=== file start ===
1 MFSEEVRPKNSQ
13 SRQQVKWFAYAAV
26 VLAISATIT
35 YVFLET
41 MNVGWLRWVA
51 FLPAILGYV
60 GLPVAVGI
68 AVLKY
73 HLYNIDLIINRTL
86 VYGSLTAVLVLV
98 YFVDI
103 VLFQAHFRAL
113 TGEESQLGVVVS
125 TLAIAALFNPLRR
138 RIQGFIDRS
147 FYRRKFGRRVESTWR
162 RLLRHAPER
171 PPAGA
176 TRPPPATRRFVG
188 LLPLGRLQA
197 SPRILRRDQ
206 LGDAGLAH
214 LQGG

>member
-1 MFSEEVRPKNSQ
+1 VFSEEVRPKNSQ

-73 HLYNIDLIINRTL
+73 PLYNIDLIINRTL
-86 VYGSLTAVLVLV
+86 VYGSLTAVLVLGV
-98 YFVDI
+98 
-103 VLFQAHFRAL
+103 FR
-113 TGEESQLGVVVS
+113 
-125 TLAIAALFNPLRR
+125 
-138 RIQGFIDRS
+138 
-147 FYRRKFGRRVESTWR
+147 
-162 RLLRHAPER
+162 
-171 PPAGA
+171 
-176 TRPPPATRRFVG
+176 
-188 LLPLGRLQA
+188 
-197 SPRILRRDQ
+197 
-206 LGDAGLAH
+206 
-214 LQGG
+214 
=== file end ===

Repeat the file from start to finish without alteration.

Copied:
1 MFSEEVRPKNSQ
13 SRQQVKWFAYAAV
26 VLAISATIT
35 YVFLET
41 MNVGWLRWVA
51 FLPAILGYV
60 GLPVAVGI
68 AVLKY
73 HLYNIDLIINRTL
86 VYGSLTAVLVLV
98 YFVDI
103 VLFQAHFRAL
113 TGEESQLGVVVS
125 TLAIAALFNPLRR
138 RIQGFIDRS
147 FYRRKFGRRVESTWR
162 RLLRHAPER
171 PPAGA
176 TRPPPATRRFVG
188 LLPLGRLQA
197 SPRILRRDQ
206 LGDAGLAH
214 LQGG

>member
-1 MFSEEVRPKNSQ
+1 VFSEEVRPKNSQ

-73 HLYNIDLIINRTL
+73 PLYNIDLIINRTL
-86 VYGSLTAVLVLV
+86 VYGSLTAVLVLGV
-98 YFVDI
+98 
-103 VLFQAHFRAL
+103 FR
-113 TGEESQLGVVVS
+113 
-125 TLAIAALFNPLRR
+125 
-138 RIQGFIDRS
+138 
-147 FYRRKFGRRVESTWR
+147 
-162 RLLRHAPER
+162 
-171 PPAGA
+171 
-176 TRPPPATRRFVG
+176 
-188 LLPLGRLQA
+188 
-197 SPRILRRDQ
+197 
-206 LGDAGLAH
+206 
-214 LQGG
+214 